More than 400,000 mobile sports betting accounts were active in the first three days the activity was available in Massachusetts and more than 8 million transactions took place, making Massachusetts the fifth-biggest mobile betting state in the country as of this past weekend.
GeoComply, a provider that provides geolocation and fraud detection services to the Gambling Commission, announced Tuesday that over the past weekend it has recorded 406,437 unique player accounts and 8.1 million “geolocation” transactions across the six cell phone operators reported Friday in the Bay State have gone live. In-person betting started in late January, but mobile betting is expected to quickly become the dominant method of sports betting here.
The company said it also prevented more than 5,000 transactions from “devices or accounts with a known history of fraud, saving its customers tens of thousands of dollars.”
“Today, one of the biggest challenges facing operators is getting real players on board and keeping scammers out,” said Lindsay Slader, senior vice president of compliance at GeoComply. “With the gold standard of geolocation and an experienced team of experts, we are uniquely positioned to lead the fight against fraud in all its forms.”
Only New Jersey, Ohio, Pennsylvania and New York recorded more sports betting activity over the weekend, GeoComply said, although it noted that the data included in a press release “does not purport to be definitive or represent the entire market in Massachusetts or any other jurisdiction, but is intended to provide general insights into the relevant market dynamics.”
GeoComply represents the Mass. Gaming Commission also provided nearly $1,300 worth of video and technical equipment to enable the Commission to install a screen in the public lobby of its downtown Boston headquarters that displays real-time sports betting geolocation data.
Commission Executive Director Karen Wells said last week that the display “will show where all bets are being placed – live and in real time – across mobile sportsbooks, phones and other devices… so staff, commissioners and the public are coming.” in public gatherings at some point in the near future.”
Illegal Betting Hearings
The commissioners got a sense of how such incidents would be handled differently if they happened in the mobile betting universe during Tuesday morning’s first formal hearing into the spate of illegal college bets accepted at in-person sportsbooks last month.
The first of two hearings focused on Encore Boston Harbor’s acceptance of a wager on a Boston College women’s basketball game against Notre Dame on Feb. 2 overall, according to commission investigators. The bettor made the bet at a self-service kiosk and Encore voided the BC portion of that parlay before the ticket was redeemed.
But Encore wasn’t able to tell the bettor that they wouldn’t be paid out on the void portion of their game until they came to pay out the next day, Encore senior vice president and general counsel Jacqui Krum said, because they didn’t had. I don’t know who the bettor was. But if the bet was placed on the WynnBet mobile app, or if the customer used a Wynn Rewards card, the bettor could be notified once the sportsbook determines that it is allowing a prohibited bet.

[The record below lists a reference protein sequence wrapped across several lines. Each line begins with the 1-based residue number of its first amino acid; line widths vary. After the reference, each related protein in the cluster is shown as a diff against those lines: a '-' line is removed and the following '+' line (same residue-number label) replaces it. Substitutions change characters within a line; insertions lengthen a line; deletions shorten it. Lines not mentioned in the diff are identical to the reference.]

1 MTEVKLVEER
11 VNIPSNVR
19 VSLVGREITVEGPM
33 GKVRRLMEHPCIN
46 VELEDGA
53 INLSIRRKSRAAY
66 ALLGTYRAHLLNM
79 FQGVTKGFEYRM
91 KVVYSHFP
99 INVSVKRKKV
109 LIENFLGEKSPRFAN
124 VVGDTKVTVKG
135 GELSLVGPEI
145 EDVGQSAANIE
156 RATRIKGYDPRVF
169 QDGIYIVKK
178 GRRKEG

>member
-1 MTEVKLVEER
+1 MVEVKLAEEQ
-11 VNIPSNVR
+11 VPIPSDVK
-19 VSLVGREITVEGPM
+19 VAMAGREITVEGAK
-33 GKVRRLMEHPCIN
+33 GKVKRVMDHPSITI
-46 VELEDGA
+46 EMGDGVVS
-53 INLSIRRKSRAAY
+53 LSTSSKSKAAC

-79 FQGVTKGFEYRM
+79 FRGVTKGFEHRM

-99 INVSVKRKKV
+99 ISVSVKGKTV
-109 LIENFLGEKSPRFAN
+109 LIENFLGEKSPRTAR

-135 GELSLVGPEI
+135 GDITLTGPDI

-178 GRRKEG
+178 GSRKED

“We would contact the customer and advise that the bet is a prohibited bet and that under our Terms of Service and Terms of Service we are not permitted to offer the bet,” Jennifer Roberts, WynnBet’s general counsel, said in response to commission questions. “That that part of the parlay would have been voided…but the parlay ticket could continue with the remaining legs.”
Massachusetts Betting Law permits wagering on competitions involving a Massachusetts school only if the competition is part of a tournament involving at least four teams.
The Gambling Commission afternoon hearing related specifically to the acceptance of wagers at Plainridge Park Casino on February 2 on a Merrimack College vs. Long Island University men’s basketball game. Chief Enforcement Counsel Heather Hall said the event was open to action because sportsbook Kambi “erroneously assigned the participating school state for Merrimack College as Florida instead of Massachusetts.”
33 bets were placed on the game totaling $6,848. Bettors won $4,270 based on those wagers, Hall said. Almost all bets on the Merrimack game were placed at the Plainridge betting kiosks, but four were placed at the betting booth with a “clerk” or teller. And it was one of those writers who pointed out the problem for Plainridge’s management.
The Gambling Commission made no decisions on Tuesday, and commissioners used the afternoon to deliberate privately. Commission decisions will be communicated in writing, Chair Cathy Judd-Stein said. In any case, the options for the Commission are the imposition of an administrative fine under civil law, the condition of the operator’s license, the suspension of the license, the revocation of the license, the licensee’s complaint “and/or” the imposition of a fine on the operator.
How the Gambling Commission handles these violations could set a standard for the new Massachusetts industry, and regulators have scheduled additional hearings into similar violations at MGM Springfield and another case of illegal college betting at Encore.
(Copyright (c) 2022 State House News Service.
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